"I was in Tombstone on the 26th, in the afternoon; I saw a portion of the shooting between the Earps and Doc Holliday and the Clantons and Mclowrys; I know the Earps and Doc Holliday; I saw Holliday since, and recognize him as one of the party doing the shooting; I was in the barber shop before the shooting; the barber told me that there was likely to be trouble between the Earps and the cowboys; he said the Earps had just passed down the street with their guns; I passed them on the way down to my house, at the corner of thrid and fremont; was in my house; I heard two shots as quick as one, two, an instant apart; I jumped for the side window, looking up fremont street; saw several men in act of shooting; that instant I saw a man reel and fall on the corner of Fremont and Third, right at the corner; don;t know who the man was; I looked up the street and they were standing nearly at an angle, probably fiften feet apart, nearly in the center of the street; they were facing Fly's photograph gallery; a man with a horse stood between them and a vacant lot next to the next building; then I saw a man leaning against the building next to Fly's Photograph Gallery; there appeared to be three men firing at the man with the horse; that man appeared to be struck by the motions he made; he fired one shot at the lower man-at the northwesterly man; that shot appeared to take effect; he turned partially around; I then looked at the man against the house, expecting to see him fall; he was in the act of falling; at that instant the horse ran; the lower man fired, apparently, up the street; then I turned my attention to the man who had slid down; he was laying on his back, he had his pistol across his leg, he fired two shots, he attempted to fire a third shot, but was apparently too weak to do so; the shot went in the air. There was a tall man. with gray clothes and broad hat, standing in the middle of the street, fired two shots at the man leaning against the house; then there appeared to be a man firing in the direction where this man lay; the man at the corner of the street fired but three shots his pistol appeared to be disabled. The next thing I saw was two men standing near the wounded man in the corner of the street, a tall man. with black clothes, with a rifle; he said 'take that pistol away from him or I'll kill him,' the man was dying anyhow. At this time the shooting was all over with; it took altogether fifteen or twenty seconds. The tall man was not one of the participants, he had balck whiskers. It seemed to me that there was six parties shooting, one with the horse and one on the south side of the street, and the four others. I recognized the man with the gray clothes as Doc Holliday; there must have been twenty or thrity shots fired; did not see a shotgun fired; was about 130 or 140 feet away at the time; the two reports I think were pistol shots; think there was on report from a shotgun. The man never stirred after he fell at the corner of the street; it seemed to me that he was the first man shot; I did not see the man fire any shot; both of the two first shots came from two pistols; could not be fired from one pistol; could not have had time; the man who fired the second shot must have been prepared; that is they must have had their pistols; these two shots were fired before I got to the window; it did not take me a second to get there." At conclusion of Ham Light's testimony the jury was excused until 10 o`clock to-day.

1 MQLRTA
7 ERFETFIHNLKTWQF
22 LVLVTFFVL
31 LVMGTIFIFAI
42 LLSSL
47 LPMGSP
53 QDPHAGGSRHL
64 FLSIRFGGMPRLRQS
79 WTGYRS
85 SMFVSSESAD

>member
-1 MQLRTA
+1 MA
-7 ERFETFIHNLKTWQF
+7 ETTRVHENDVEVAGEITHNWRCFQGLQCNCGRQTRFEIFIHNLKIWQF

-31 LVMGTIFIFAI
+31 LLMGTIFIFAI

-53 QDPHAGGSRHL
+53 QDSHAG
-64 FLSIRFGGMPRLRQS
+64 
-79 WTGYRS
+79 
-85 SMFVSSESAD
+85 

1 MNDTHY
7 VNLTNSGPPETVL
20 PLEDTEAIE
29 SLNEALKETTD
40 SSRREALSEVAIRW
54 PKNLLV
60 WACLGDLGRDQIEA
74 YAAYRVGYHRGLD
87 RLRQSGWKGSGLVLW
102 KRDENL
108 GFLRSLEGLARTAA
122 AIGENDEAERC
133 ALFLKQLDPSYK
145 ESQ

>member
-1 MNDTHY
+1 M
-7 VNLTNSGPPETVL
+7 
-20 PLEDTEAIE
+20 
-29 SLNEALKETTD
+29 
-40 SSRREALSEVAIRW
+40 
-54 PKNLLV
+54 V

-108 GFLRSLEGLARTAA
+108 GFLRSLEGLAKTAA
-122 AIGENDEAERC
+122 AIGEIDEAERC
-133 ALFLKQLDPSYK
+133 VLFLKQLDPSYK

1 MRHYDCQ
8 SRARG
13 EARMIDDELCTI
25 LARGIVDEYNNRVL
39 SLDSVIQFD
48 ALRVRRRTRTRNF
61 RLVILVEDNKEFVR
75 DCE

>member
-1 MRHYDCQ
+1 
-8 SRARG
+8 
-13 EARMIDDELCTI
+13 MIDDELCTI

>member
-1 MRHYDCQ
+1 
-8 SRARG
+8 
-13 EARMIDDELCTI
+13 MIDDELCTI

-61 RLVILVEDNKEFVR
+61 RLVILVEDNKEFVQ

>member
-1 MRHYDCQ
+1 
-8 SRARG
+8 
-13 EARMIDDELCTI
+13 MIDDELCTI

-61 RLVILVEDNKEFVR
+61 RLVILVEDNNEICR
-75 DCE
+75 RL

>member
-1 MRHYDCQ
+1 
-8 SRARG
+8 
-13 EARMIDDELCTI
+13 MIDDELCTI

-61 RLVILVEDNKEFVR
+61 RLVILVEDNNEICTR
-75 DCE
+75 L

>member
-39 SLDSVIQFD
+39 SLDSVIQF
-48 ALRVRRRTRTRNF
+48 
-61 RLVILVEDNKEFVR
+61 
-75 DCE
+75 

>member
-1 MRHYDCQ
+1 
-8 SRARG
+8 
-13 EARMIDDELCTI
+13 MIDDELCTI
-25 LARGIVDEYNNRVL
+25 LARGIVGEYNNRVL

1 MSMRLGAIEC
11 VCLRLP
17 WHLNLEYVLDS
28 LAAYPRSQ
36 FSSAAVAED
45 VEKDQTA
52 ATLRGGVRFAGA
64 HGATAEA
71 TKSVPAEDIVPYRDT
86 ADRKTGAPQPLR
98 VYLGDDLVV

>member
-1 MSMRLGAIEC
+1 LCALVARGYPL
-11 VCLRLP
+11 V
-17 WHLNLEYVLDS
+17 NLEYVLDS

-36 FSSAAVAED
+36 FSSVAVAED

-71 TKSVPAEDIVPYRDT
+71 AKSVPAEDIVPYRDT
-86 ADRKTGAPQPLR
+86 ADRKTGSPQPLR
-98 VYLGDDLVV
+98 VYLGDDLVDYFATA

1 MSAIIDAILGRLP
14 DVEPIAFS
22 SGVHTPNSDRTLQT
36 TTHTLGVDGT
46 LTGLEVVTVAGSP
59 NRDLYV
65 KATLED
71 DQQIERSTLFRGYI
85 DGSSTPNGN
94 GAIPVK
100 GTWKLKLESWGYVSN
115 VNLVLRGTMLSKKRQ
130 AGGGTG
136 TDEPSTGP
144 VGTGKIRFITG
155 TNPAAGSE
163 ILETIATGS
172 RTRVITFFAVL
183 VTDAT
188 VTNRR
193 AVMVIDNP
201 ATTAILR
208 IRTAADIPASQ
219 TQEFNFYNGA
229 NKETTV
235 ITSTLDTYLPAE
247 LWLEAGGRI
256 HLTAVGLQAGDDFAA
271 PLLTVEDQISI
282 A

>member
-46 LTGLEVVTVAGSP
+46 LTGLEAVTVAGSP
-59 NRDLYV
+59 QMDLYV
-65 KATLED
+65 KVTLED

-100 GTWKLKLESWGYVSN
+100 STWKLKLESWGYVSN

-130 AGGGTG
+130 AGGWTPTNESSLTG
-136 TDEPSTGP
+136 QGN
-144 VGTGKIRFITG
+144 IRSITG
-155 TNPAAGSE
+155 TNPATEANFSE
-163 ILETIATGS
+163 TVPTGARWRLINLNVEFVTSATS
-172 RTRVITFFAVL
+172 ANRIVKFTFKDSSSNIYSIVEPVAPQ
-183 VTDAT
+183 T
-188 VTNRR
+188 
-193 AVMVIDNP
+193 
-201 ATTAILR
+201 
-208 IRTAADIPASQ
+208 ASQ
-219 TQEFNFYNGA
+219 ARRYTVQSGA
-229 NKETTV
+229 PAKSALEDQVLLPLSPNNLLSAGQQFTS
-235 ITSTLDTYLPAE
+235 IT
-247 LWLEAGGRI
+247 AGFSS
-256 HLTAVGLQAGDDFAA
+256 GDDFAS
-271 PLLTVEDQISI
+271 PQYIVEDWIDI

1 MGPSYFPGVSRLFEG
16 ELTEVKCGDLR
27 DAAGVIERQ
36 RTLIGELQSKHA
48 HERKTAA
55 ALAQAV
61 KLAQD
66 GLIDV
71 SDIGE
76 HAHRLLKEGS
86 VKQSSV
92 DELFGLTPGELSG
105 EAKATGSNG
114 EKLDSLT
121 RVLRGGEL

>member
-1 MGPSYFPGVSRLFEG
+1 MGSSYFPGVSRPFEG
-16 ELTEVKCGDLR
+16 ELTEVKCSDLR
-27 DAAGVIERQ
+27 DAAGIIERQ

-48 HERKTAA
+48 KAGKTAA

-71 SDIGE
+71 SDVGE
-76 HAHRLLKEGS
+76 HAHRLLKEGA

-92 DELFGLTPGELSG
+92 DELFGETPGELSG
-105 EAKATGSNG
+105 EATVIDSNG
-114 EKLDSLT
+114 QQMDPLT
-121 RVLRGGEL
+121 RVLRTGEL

Tombstone Daily Nugget

October 30, 1881


Further Testimony Regarding the Late Tragedy.

The Coroner's jury summoned for the purpose of inquiring into the death of William Clanton and Thomas McLowry and Frank McLowry, met at 10 o`clock yesterday and continued the examination, by taking the testimony of the following witnesses: